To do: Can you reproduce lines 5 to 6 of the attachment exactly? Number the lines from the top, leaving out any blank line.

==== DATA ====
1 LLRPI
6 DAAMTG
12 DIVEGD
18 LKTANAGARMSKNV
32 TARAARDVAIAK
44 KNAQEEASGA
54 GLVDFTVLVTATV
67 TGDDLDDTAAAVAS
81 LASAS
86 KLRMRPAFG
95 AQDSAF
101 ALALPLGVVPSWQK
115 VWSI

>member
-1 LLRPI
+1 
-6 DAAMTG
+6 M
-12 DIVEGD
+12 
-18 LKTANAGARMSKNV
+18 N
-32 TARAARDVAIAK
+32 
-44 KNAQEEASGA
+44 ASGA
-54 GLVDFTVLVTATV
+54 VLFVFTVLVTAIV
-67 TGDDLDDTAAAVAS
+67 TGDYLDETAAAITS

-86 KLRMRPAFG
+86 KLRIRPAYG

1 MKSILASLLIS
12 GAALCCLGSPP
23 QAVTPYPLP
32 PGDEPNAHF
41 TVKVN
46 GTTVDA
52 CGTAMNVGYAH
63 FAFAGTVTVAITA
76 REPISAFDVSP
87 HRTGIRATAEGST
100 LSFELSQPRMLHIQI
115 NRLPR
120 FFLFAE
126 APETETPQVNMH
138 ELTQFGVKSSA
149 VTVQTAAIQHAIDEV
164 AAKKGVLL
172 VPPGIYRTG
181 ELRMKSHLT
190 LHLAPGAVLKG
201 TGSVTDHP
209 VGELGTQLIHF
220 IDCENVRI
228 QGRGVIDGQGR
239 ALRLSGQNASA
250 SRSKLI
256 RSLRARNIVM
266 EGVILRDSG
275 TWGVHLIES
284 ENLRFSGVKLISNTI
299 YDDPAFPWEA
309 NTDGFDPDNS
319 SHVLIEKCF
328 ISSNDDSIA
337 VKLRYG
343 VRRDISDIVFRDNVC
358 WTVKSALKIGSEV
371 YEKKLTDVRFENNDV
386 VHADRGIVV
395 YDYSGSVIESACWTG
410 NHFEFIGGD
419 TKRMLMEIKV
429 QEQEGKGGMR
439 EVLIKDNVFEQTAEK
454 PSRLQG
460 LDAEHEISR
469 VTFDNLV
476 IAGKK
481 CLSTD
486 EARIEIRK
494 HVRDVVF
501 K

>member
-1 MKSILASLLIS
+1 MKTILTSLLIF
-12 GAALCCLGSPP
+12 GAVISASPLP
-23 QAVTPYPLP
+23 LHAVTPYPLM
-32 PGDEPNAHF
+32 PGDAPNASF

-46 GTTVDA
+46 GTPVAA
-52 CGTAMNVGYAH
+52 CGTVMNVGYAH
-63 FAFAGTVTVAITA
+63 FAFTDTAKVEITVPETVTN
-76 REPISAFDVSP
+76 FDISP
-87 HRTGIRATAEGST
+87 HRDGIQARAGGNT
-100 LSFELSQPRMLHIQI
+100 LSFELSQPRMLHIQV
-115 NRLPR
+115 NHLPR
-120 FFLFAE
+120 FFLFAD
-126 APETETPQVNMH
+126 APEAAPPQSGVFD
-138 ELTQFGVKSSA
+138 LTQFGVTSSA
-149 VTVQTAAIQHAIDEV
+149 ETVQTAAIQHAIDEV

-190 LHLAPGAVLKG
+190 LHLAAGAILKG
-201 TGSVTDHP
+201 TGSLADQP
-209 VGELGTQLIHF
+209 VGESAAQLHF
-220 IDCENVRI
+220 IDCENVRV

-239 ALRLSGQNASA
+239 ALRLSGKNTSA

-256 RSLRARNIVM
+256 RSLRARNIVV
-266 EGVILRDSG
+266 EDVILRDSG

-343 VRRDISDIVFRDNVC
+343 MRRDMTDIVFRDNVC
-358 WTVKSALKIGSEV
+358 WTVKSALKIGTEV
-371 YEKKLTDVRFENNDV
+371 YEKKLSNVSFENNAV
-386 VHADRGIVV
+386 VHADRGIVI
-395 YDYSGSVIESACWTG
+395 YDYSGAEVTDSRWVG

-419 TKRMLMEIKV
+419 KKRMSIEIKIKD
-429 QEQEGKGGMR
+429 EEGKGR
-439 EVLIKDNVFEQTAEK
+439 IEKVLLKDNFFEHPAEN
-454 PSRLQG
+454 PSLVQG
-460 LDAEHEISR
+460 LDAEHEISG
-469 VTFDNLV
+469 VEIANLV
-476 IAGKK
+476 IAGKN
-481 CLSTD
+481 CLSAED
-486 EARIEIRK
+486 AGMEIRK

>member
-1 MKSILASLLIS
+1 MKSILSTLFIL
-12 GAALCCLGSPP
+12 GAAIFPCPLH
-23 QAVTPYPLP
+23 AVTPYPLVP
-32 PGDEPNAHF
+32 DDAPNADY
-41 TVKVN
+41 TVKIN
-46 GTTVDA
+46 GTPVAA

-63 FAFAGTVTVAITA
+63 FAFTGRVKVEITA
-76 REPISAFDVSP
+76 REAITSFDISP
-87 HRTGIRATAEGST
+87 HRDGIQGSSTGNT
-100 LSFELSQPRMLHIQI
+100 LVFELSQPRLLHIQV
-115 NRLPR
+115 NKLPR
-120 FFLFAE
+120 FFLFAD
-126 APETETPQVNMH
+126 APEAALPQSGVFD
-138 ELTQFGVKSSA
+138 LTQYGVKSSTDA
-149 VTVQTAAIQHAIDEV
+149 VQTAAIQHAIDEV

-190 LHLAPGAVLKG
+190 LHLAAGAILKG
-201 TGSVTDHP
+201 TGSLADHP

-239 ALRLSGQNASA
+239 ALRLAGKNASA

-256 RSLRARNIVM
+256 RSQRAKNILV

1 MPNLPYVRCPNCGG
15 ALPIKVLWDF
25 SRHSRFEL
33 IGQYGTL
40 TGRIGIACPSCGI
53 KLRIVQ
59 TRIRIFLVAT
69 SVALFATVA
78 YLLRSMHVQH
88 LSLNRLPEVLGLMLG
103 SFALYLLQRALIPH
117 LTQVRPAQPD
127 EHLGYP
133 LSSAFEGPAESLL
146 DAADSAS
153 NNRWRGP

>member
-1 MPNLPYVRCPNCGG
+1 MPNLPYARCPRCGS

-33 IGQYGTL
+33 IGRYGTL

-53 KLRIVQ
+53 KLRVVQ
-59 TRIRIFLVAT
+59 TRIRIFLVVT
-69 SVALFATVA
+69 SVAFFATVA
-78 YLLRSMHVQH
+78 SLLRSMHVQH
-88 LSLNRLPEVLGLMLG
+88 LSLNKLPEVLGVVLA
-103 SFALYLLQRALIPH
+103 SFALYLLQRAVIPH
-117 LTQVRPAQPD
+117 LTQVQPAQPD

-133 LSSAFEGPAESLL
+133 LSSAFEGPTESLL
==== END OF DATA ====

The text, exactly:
32 TARAARDVAIAK
44 KNAQEEASGA